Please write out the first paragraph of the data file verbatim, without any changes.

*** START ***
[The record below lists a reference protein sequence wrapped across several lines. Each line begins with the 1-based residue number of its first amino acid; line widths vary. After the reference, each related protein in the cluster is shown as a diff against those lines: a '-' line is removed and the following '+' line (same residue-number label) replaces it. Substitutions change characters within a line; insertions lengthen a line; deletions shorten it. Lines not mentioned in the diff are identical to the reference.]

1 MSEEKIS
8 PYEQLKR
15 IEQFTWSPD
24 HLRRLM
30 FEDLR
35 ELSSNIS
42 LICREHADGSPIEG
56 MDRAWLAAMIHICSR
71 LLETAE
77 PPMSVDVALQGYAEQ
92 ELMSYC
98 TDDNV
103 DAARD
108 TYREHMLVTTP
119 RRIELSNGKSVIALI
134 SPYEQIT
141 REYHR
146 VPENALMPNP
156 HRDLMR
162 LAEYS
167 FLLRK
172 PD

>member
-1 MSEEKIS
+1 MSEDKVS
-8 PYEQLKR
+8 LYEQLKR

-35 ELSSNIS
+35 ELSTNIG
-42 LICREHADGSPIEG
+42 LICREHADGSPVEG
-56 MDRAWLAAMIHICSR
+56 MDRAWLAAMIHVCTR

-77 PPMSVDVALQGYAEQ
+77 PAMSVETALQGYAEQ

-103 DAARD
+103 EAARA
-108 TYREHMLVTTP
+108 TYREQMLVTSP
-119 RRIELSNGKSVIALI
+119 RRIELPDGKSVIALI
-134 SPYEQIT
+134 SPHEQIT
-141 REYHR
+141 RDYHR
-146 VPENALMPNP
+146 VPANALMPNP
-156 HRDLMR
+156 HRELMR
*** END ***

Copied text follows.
[The record below lists a reference protein sequence wrapped across several lines. Each line begins with the 1-based residue number of its first amino acid; line widths vary. After the reference, each related protein in the cluster is shown as a diff against those lines: a '-' line is removed and the following '+' line (same residue-number label) replaces it. Substitutions change characters within a line; insertions lengthen a line; deletions shorten it. Lines not mentioned in the diff are identical to the reference.]